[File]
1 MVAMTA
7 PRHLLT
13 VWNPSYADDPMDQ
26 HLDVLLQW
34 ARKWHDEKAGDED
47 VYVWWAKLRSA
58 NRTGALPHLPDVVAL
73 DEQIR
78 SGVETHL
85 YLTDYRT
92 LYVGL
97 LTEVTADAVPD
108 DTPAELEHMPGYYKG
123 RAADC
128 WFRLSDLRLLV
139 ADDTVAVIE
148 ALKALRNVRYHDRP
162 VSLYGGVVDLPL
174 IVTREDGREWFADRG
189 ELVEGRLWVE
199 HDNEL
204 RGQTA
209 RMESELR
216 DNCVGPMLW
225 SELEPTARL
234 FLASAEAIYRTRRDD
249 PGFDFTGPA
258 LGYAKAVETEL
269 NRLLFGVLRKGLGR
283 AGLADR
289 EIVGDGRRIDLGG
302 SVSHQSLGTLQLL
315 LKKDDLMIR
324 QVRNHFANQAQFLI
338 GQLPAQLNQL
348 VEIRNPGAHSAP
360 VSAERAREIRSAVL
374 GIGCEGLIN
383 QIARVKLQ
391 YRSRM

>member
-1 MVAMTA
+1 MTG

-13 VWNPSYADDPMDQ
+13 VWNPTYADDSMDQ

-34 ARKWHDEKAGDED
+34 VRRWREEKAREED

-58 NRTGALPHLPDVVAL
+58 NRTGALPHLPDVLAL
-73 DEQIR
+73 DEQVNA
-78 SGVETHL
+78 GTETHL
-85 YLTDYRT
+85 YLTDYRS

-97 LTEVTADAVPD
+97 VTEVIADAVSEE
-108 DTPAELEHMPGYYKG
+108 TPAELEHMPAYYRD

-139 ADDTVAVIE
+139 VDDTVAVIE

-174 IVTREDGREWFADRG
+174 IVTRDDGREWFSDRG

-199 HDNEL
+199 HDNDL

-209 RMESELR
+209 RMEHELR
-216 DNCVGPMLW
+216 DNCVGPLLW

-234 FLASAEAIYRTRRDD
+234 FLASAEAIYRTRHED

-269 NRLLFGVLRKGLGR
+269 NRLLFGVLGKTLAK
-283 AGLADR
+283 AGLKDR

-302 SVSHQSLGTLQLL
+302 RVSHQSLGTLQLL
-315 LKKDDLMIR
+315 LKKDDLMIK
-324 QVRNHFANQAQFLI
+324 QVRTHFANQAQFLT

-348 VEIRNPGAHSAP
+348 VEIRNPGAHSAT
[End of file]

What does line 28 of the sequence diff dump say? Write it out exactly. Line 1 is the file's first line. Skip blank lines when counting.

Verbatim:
258 LGYAKAVETEL